21. 21. Courageous Conversations Specific Defensive Responses… 1. “But you don’t understand….” 2. “It’s not my fault…” 3. “No one else does it” or “I’m not the only one” 4. “You didn’t….” 5. “They are out to get me.”
  22. 22. Courageous Conversations Common Defensive Mechanisms • Sarcasm • Rigidity • Blaming • Shaming • Teaching • Preaching • Catastrophizing • Trivializing • Endless explaining • Withdrawing into silence • Loss of humour • All-or-nothing thinking
  23. 23. Courageous Conversations Case Study continued (3) • What did you do in response to the situation? • What are some of your well used defensive strategies? • What are the consequences of these strategies?
  24. 24. Courageous Conversations Cognitive Dissonance SelfJustification Mistakes Were Made (but not by me), Carol Travis and Elliot Aronson, Harcourt, 2007
  25. 25. Courageous Conversations What you can do to communicate differently • Defensiveness is the result of what and how something is communicated. • Living and working with other people requires us to communicate the what. The good news is that we can determine the how.
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  27. 27. Courageous Conversations Meaning Making… We are meaning making people. We are constantly creating stories about the motivations and intentions of other people (and they are doing the same). We quickly believe our stories to be true and repeat them in our heads and to our closest colleagues, not to mention our friends and family members.
  28. 28. Courageous Conversations The Gibb Categories of Defensive and Supportive Behaviors Defensive Behaviors Supportive Behaviors 1. Evaluation 1. Description 2. Control 2. Problem Orientation 3. Strategy 3. Spontaneity 4. Neutrality 4. Empathy 5. Superiority 5. Equality 6. Certainty 6. Provisionalism
  29. 29. Courageous Conversations Evaluation/Description Evaluation – You are evaluating or judging the other person. Description – You describe what is going on rather than evaluate.
  30. 30. Courageous Conversations Example Evaluation: “You don’t know what you’re talking about!” Description: “I don’t understand how you came up with that idea.”
  31. 31. Courageous Conversations “Observing without evaluating is the highest form of human intelligence.” By J. Krishnamurti Nonviolent Communication: A Language of Compassion Marshall B. Rosenberg p. 29
  32. 32. Courageous Conversations Feedback Often Includes •Description •Interpretation •Evaluation
  33. 33. Courageous Conversations Control/Problem Orientation Control – The degree to which a person experiences the other as trying to convince or control them. Problem Orientation – Describing a mutual problem and trying to solve it together.
  34. 34. Courageous Conversations Examples Controlling: “You need to stay off the phone for the next two hours.” Problem orientation: “I’m expecting some important calls. Can we work out a way to keep the line open?” Controlling: “There’s only one way to handle this problem.” Problem orientation: “Lets work out a solution we can both live with.”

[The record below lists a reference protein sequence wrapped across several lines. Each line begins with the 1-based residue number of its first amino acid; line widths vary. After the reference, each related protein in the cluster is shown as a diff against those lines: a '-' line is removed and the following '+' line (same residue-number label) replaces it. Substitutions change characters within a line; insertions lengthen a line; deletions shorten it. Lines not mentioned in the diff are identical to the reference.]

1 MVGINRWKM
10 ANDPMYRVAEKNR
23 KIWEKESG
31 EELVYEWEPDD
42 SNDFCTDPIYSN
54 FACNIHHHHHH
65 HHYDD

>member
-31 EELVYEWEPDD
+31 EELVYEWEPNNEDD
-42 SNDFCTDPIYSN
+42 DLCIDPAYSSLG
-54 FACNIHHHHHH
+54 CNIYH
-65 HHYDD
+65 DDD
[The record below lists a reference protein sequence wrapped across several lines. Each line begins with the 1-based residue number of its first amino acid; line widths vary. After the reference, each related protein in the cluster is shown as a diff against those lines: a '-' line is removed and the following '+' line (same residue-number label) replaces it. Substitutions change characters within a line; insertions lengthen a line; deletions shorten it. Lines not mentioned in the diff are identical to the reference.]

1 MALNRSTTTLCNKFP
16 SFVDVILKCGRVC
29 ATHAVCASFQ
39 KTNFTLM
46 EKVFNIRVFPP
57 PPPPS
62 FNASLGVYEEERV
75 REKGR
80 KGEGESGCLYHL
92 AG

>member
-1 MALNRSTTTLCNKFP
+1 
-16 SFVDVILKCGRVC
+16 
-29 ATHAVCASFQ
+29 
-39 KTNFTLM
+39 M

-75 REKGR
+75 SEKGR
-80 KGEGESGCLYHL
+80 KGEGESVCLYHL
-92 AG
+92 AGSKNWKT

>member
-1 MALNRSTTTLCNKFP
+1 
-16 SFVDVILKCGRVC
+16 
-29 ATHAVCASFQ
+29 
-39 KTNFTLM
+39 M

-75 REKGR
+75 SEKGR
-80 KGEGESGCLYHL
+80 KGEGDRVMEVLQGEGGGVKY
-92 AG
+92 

35. 35. Courageous Conversations Strategic/Spontaneity Strategic – The conversation is experienced as a strategy (technique) with unexplained motivations. Spontaneity – You are experienced as having uncomplicated motivations, as being straight forward and honest in response to a situation.
  36. 36. Courageous Conversations Example Strategy: “My previous boss would meet with me once a week and ask me about my ‘home runs’ and ‘do overs’.” Spontaneous: “I would love to meet once a week and select priorities and do any problem solving required from the previous week.”
  37. 37. Courageous Conversations Neutrality/Empathy Neutrality - You are neutral/detached of emotions. Empathy – You express concern and care for the other person.
  38. 38. Courageous Conversations Example Neutral: “Sometimes things just don’t work out. That’s the way it goes.” Empathic: “I know you put a lot of time and effort into this project.”
  39. 39. Courageous Conversations Superiority/Equality Superiority – When you communicate that you are superior in some way (e.g. position, knowledge). Equality – You communicate willingness to enter into collaborative participative planning with mutual respect and trust.
  40. 40. Courageous Conversations Example Superior: “No, that’s not the right way to do it!” Equal: “If you want, I can show you a way that has worked for me.”
  41. 41. Courageous Conversations Certainty/Provisionalism Certainty – You are perceived to be absolutely certain about your facts and interpretations Provisionalism – Person appears to be exploring issues rather than taking sides on them, to be problem solving rather than debating.
  42. 42. Courageous Conversations Examples Certain: “That will never work!” Provisional: “I think you’ll run into problems with that approach.” Certain: “You don’t know what you’re talking about!” Provisional: “That is a new idea. How did you come up with that?”
  43. 43. Courageous Conversations Defensive and Supportive Behaviors Defensive Behaviors Supportive Behaviors 1. Evaluation 1. Description 2. Control 2. Problem Orientation 3. Strategy 3. Spontaneity 4. Neutrality 4. Empathy 5. Superiority 5. Equality 6. Certainty 6. Provisionalism
  44. 44. Courageous Conversations “The truth is that many confrontations fail not because others are bad and wrong but because we handle them poorly.” p. 46 Crucial Confrontations by Kerry Patterson, Joseph Grenny, Ron McMillan, Al Switzler, McGraw Hill, 2005
  45. 45. Courageous Conversations Remember…. Process trumps content Put another way…. It is often not the what it is the how.